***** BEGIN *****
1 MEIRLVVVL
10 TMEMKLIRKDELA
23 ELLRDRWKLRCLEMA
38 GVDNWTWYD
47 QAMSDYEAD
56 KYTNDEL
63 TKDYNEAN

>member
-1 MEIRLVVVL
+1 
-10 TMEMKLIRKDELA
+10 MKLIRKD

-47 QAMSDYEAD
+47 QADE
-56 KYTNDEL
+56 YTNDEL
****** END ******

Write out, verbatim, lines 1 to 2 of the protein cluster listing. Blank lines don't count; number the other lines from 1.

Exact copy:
1 MEIRLVVVL
10 TMEMKLIRKDELA